The tale of La Llorana (and its many incarnations) has spread from Texas and New Mexico to Colorado and New York. (Do the words “urban myth” pop to mind?) Naturally, details get jumbled along the way. In some accounts she is a jilted lover forced to wander the earth in search of her lost children. In New Mexico she’s said to be a hitchhiker who wears black and disappears from your back seat. Is there any truth to the story? Who knows for sure. But like any good ghost story, you can’t help but listen.

In the Rio Grande Valley there is a ghost called La Llorana (Spanish for “cry-baby,” but referred to as “the weeping woman”). Legend has it she was a beautiful native woman who fell in love with a conquering Spaniard in the 1500’s. He loved her too, and they lived together and had a few children (two or three, no one is quite sure). But love would not last long. The Spaniard was called back to his homeland to marry a nice, Spanish girl of his own class and status. He left, and the native woman went crazy with anger and sadness. It was in one of these jealous rages that she took her children and drowned them in the river. When she realized what she’d done, she killed herself too. Ever since then, late at night, you can go down to the water, where the wind will pick up, and you will see a woman with long black hair wearing a long white dress, weeping and crying out: “¡Ay, mis hijos! ¡Ay, mis hijos!” (“Oh, my children! Oh, my children!”) She is now known as La Llorana, the weeping woman, who is forever searching for her children.

No one knows the origin of this account, but it could be based on two other legends. The first is a story about La Malinche, a native Aztec princess, who fell in love with Hernan Cortés, the famous explorer who conquered Mexico. La Malinche, who was sold into slavery by her mother, fell in love with Cortés, who was her owner. The intelligent woman quickly learned many Aztec dialects as well as Spanish, and Cortés used La Malinche to convince tribes to turn against the Aztecs. La Malinche became Cortés’ mistress. She was baptized “Marina,”given the title Doña, and they had a son together. But Cortés, being an explorer, came and went as he pleased. Cortés soon left Mexico for Spain, and Doña Marina later married another man—the rest of her life remains a mystery. La Malinche is known as the Mexican Eve, because she ascended to power by aiding in the suppression of her own people. She is a traitor (in fact, the Spanish word “malinchista” translates into “traitor”).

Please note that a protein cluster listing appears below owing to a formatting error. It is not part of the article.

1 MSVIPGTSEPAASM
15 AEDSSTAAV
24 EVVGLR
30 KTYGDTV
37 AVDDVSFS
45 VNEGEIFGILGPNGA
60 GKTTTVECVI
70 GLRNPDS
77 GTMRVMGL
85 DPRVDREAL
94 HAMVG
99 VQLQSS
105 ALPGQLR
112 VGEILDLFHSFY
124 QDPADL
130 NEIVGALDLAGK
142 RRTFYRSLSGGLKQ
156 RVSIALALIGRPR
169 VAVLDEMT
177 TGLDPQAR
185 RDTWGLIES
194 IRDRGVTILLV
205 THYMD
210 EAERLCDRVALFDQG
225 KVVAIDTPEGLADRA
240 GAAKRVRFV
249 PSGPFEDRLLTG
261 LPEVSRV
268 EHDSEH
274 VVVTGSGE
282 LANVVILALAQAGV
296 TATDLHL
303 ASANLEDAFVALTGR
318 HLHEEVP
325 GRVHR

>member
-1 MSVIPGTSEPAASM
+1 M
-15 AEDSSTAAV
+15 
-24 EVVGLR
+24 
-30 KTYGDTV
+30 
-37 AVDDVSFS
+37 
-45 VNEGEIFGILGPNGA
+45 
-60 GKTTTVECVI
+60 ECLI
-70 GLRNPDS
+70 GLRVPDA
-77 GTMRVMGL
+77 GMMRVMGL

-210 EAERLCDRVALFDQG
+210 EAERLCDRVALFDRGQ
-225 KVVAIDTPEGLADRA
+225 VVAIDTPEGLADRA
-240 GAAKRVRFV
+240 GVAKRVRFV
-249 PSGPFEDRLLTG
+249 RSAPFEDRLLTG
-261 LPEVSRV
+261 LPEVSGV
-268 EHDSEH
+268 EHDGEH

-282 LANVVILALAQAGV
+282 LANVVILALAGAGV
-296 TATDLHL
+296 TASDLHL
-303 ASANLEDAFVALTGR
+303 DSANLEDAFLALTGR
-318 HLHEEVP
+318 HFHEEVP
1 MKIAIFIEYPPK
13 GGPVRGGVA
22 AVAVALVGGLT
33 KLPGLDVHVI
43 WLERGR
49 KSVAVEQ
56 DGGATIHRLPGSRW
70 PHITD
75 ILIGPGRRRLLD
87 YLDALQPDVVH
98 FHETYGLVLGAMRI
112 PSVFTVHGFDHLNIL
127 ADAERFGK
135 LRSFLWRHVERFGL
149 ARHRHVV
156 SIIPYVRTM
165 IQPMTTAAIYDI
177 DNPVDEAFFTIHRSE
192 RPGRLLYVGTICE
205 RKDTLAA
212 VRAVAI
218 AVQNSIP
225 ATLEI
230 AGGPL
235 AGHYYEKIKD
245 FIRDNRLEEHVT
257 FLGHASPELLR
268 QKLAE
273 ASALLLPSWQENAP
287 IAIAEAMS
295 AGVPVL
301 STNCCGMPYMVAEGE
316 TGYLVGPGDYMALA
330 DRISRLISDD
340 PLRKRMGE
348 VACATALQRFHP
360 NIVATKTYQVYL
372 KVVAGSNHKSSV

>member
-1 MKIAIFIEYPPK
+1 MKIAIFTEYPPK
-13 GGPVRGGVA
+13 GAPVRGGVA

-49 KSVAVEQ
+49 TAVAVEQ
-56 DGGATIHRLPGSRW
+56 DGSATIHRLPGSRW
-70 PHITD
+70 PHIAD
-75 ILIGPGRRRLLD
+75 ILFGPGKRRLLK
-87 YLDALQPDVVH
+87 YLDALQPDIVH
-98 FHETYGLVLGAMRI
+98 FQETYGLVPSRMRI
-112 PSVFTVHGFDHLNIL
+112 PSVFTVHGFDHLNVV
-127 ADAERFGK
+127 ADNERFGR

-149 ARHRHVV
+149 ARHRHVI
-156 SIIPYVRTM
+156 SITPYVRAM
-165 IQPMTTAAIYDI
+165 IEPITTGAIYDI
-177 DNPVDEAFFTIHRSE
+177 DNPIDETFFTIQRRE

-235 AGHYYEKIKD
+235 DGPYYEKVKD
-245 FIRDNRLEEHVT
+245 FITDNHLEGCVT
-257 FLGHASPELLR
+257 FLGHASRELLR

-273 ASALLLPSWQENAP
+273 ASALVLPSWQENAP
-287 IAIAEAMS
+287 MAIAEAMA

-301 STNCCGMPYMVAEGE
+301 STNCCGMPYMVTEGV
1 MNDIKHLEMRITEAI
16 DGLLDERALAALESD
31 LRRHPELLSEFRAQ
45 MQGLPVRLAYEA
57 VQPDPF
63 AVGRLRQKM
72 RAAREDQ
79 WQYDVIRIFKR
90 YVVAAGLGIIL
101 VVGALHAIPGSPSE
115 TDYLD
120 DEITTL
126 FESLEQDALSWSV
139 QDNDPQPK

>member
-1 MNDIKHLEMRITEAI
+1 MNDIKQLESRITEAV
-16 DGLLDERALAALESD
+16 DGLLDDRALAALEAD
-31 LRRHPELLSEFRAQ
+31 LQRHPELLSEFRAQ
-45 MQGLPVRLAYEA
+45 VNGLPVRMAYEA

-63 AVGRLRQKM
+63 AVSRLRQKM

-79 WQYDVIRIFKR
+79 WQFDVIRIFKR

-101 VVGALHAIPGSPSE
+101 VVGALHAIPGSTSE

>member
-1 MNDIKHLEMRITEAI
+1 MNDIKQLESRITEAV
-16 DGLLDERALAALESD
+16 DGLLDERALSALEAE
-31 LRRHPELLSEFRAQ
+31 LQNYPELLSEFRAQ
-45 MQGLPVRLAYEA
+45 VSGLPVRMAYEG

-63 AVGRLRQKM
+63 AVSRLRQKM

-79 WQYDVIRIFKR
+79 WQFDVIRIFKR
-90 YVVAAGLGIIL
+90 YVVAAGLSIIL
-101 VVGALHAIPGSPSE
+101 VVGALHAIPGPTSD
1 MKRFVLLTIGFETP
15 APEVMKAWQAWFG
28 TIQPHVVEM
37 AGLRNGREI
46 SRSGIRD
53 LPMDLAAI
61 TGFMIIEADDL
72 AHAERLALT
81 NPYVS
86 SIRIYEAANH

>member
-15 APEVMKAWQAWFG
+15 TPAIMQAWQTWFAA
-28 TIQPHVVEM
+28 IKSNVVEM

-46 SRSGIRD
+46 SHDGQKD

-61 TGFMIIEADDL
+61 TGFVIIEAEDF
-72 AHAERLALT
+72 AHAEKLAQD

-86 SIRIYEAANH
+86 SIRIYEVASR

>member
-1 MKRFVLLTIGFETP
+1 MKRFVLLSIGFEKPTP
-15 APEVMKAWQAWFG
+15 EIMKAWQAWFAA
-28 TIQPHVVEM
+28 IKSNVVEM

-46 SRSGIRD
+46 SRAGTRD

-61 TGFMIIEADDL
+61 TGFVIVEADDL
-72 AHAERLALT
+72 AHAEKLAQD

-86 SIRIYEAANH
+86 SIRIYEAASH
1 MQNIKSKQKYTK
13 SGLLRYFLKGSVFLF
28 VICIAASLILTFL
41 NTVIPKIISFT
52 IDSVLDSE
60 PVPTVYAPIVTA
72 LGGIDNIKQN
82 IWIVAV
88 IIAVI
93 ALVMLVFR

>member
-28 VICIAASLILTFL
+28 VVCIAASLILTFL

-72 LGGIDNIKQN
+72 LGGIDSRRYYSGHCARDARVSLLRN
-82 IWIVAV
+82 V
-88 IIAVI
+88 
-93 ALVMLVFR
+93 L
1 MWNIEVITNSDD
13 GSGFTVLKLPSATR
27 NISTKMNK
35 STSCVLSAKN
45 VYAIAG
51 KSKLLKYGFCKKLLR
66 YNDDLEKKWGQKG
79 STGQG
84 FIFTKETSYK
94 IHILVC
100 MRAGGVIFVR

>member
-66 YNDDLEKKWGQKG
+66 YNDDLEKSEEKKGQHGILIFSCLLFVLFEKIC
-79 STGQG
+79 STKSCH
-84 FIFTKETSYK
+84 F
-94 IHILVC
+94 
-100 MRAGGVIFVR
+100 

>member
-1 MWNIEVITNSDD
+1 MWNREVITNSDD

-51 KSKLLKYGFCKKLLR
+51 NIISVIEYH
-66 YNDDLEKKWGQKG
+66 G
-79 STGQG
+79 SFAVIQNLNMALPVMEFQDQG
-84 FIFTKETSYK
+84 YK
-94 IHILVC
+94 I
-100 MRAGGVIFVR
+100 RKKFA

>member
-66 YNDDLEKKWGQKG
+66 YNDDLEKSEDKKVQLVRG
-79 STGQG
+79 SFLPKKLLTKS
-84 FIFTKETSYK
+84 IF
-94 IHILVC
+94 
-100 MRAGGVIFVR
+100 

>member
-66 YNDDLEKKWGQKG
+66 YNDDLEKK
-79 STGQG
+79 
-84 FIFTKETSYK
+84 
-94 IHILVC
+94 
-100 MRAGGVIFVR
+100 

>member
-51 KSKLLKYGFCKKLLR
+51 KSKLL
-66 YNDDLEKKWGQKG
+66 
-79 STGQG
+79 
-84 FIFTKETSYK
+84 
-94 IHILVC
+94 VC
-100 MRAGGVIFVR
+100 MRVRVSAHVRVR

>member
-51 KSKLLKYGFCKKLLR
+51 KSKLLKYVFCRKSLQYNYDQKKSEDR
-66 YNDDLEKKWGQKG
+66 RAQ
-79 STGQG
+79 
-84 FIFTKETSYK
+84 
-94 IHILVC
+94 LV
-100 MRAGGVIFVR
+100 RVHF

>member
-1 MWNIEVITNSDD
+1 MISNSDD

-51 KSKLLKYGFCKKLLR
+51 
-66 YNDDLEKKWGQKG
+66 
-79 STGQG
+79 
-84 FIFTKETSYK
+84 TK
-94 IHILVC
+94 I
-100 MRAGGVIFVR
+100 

The other narrative revolves around Cihuacoatl, a protective spirit whom the gods had given powers of wisdom and augury. As the story goes, one night four wise Aztec priests were walking near Lake Texcoco in the ancient city of Tenochtitlán when suddenly an agonizing cry filled the full moon night. They went to tell their emperor, Moctezuma, that they’d heard Cihuacoatl, who had come to warn them of the impending doom about to befall the Aztecs. For many nights after, Cihuacoatl filled the night with her terrible, woeful cry. She would walk the mountaintops in a white gown and her black hair would blow in the wind. “Oh, my children!” she would say. “Now has come the time for your destruction!” As we all know, Cortés did conquer and enslave the Aztecs of Mexico. Later, in Mexico City, residents began to hear the same disturbing, bloodcurdling cry. Unknowing who or what it was, the town instituted curfews and stayed in at night. Still, people saw the woman in white trudging through the plazas. When she would reach Plaza Mayor, she would fall to her knees and let out one last bellowing moan before disappearing. It was the Mexicans who gave her the name La Llorana, and since then the story has spread across the Americas.